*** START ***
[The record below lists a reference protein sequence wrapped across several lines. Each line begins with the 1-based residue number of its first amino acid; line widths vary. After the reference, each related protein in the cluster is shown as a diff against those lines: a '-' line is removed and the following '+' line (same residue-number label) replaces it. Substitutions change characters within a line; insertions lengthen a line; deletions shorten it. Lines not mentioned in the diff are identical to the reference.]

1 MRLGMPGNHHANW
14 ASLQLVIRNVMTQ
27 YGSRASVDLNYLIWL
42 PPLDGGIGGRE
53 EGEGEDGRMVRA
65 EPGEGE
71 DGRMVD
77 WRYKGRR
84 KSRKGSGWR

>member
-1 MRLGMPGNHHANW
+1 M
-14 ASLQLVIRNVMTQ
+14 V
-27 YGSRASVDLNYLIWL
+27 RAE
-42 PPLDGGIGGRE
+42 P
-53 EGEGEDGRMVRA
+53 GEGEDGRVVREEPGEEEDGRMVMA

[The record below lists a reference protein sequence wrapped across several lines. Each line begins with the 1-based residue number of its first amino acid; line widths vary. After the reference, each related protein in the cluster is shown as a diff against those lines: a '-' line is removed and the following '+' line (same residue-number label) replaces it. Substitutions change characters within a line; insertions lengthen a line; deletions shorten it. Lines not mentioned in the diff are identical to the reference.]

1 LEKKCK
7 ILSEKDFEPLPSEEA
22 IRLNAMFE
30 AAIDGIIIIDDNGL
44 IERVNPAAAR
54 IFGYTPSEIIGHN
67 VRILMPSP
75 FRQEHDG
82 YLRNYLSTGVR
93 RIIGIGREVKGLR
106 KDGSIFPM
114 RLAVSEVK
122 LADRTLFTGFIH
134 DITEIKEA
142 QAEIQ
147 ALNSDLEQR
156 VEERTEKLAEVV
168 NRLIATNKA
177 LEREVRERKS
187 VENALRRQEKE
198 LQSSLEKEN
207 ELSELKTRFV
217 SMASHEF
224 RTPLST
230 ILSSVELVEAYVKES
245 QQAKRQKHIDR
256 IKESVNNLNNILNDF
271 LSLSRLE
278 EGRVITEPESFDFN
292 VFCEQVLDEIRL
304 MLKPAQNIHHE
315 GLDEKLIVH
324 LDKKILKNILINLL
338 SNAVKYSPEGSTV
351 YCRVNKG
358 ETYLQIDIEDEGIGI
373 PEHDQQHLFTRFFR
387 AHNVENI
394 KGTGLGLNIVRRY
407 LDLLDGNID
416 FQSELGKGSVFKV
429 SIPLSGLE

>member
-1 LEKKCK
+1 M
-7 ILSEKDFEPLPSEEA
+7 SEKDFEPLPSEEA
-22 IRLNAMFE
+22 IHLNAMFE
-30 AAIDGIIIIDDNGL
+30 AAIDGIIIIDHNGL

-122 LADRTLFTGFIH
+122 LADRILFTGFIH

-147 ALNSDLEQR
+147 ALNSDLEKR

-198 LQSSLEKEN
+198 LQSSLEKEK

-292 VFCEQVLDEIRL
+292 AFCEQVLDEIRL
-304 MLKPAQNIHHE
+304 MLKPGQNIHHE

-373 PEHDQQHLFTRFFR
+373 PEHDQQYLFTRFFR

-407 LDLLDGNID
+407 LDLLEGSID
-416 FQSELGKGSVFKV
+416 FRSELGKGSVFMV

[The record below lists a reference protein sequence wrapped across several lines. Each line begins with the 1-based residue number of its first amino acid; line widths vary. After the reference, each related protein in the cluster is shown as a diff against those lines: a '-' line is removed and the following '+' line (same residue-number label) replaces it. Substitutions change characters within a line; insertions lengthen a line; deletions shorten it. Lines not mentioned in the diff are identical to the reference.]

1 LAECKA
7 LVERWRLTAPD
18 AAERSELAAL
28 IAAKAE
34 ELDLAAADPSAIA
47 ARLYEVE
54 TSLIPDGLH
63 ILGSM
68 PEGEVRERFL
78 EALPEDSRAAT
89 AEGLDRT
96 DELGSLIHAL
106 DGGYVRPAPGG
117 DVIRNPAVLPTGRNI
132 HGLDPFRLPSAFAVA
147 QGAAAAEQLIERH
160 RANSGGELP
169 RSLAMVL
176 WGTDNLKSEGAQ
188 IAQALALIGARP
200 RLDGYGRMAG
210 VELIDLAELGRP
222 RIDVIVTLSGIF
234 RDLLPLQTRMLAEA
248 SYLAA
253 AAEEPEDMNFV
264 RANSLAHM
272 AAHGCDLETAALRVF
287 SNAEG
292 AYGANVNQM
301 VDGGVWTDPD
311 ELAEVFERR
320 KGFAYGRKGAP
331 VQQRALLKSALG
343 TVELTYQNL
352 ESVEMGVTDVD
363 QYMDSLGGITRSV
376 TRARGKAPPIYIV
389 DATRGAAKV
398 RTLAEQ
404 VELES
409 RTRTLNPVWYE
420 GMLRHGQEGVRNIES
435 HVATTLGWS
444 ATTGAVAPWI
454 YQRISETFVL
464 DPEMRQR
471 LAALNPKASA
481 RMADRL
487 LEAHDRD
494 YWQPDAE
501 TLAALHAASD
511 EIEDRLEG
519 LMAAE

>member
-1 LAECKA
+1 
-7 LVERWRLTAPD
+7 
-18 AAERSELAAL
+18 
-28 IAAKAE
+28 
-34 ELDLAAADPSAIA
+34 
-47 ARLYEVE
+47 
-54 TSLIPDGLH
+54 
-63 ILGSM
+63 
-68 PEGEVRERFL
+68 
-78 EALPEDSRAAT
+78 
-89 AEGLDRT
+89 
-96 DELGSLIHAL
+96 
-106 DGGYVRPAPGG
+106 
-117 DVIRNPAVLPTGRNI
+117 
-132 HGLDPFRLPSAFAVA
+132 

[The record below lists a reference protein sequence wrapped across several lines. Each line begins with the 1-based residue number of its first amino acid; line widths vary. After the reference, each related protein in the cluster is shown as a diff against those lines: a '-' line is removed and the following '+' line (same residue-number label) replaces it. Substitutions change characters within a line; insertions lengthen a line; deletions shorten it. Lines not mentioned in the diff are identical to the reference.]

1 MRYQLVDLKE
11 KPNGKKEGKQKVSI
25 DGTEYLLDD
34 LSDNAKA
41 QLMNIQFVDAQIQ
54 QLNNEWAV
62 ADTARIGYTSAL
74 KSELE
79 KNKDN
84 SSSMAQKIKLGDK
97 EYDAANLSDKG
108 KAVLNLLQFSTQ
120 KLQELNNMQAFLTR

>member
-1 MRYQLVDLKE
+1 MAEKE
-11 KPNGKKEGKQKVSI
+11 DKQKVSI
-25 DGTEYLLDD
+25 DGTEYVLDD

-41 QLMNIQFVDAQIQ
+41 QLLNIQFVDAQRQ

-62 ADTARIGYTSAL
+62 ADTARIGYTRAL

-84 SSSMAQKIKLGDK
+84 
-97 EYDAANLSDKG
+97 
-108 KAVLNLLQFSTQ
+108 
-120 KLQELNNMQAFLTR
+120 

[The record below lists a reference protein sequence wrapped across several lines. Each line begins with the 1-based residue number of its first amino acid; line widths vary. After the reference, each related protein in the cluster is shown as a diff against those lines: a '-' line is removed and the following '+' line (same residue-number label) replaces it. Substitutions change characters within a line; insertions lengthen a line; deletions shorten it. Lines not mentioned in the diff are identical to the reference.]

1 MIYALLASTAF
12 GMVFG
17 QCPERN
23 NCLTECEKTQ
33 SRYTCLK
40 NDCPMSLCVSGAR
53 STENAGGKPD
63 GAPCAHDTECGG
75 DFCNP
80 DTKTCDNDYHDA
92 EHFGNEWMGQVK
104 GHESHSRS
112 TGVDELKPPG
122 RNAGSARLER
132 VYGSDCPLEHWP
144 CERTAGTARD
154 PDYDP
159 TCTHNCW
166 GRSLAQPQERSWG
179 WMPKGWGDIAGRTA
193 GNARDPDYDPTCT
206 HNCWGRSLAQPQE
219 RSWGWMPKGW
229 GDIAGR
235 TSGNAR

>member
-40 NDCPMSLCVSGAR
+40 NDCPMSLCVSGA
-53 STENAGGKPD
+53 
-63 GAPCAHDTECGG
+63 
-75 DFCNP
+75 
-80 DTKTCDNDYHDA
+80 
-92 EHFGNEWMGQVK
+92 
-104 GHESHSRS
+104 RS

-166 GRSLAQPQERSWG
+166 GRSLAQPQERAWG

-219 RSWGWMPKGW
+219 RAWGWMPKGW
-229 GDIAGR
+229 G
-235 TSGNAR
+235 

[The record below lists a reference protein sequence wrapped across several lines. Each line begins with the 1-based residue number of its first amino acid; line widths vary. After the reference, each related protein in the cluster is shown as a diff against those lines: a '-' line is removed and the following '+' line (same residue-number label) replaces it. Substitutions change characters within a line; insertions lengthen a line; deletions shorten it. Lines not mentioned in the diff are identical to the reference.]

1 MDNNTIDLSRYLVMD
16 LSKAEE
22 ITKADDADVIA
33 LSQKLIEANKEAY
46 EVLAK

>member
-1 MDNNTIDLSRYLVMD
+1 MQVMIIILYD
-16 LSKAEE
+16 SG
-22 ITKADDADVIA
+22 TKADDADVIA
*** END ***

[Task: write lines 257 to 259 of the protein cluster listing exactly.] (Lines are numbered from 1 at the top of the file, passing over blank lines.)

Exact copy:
+235 

[The record below lists a reference protein sequence wrapped across several lines. Each line begins with the 1-based residue number of its first amino acid; line widths vary. After the reference, each related protein in the cluster is shown as a diff against those lines: a '-' line is removed and the following '+' line (same residue-number label) replaces it. Substitutions change characters within a line; insertions lengthen a line; deletions shorten it. Lines not mentioned in the diff are identical to the reference.]

1 MDNNTIDLSRYLVMD